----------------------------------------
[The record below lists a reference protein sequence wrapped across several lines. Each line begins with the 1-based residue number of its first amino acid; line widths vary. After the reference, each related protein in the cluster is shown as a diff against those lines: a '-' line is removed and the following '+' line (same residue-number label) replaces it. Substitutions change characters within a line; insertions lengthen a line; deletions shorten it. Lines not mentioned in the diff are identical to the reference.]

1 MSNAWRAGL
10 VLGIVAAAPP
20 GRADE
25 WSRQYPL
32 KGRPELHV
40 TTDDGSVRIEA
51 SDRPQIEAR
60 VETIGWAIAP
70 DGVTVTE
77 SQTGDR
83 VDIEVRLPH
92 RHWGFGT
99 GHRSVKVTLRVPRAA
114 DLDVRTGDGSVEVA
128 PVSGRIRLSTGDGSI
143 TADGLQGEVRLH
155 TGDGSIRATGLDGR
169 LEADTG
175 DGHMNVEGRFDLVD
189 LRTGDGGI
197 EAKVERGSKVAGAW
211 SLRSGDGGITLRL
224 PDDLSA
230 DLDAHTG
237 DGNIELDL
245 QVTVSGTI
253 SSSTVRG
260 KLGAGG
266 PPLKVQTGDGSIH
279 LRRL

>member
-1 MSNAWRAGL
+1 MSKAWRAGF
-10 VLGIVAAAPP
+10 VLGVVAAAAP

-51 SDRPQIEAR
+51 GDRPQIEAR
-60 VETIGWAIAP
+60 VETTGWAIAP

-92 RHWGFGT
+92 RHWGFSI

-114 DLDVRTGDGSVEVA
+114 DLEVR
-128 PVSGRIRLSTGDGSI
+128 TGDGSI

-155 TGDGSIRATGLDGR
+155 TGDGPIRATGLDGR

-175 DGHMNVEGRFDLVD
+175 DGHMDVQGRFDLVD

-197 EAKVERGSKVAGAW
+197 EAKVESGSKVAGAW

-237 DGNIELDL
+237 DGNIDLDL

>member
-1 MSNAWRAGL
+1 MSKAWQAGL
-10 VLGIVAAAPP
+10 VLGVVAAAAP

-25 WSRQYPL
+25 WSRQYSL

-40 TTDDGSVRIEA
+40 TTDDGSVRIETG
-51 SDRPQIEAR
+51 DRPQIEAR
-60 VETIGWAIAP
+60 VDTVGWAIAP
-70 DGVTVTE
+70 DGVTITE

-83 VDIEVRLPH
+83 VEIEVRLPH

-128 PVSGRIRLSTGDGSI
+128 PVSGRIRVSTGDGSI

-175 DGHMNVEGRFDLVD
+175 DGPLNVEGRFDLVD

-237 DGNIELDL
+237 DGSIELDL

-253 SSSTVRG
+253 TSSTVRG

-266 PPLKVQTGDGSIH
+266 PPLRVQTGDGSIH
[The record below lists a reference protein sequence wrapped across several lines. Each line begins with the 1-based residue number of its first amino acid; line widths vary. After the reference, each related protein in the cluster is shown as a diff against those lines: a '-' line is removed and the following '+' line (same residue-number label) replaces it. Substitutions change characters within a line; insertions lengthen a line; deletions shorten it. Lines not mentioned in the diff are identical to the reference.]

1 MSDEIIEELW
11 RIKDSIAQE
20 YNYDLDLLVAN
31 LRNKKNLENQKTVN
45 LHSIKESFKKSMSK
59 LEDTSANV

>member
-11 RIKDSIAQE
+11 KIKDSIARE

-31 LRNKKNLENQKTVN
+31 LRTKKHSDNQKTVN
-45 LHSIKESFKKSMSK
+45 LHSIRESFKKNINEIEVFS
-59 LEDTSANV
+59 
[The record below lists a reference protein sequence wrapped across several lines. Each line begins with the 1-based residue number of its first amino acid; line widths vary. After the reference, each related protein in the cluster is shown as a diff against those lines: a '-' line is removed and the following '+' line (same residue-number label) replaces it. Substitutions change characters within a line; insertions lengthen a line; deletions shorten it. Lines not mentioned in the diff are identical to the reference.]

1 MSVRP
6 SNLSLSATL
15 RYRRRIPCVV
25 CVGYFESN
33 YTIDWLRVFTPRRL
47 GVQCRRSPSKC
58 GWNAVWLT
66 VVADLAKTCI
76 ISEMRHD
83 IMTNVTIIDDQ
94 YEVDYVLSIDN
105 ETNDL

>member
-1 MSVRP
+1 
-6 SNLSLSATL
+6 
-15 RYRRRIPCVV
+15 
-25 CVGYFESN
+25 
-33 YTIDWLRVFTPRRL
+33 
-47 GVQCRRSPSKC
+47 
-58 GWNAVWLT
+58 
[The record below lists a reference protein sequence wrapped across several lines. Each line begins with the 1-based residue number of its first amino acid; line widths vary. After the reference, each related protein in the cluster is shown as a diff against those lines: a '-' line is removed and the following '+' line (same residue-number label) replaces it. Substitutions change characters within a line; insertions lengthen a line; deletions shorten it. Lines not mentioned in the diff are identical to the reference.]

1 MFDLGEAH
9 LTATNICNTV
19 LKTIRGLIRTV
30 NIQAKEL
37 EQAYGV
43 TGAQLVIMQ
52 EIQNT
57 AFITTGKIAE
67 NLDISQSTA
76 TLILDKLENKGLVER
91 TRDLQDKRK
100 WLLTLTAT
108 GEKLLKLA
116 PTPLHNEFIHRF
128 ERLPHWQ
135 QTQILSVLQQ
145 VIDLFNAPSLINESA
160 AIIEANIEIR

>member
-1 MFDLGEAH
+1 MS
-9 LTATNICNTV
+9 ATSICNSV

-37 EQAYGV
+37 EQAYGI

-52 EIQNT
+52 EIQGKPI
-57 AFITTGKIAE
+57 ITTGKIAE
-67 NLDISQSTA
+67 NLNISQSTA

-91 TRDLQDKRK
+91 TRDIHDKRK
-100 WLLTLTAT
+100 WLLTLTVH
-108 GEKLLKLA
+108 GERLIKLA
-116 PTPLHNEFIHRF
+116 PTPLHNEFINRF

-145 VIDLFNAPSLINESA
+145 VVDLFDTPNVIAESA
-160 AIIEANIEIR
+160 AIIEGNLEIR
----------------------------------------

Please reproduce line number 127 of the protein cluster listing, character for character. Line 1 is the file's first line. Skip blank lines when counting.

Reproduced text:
1 MFDLGEAH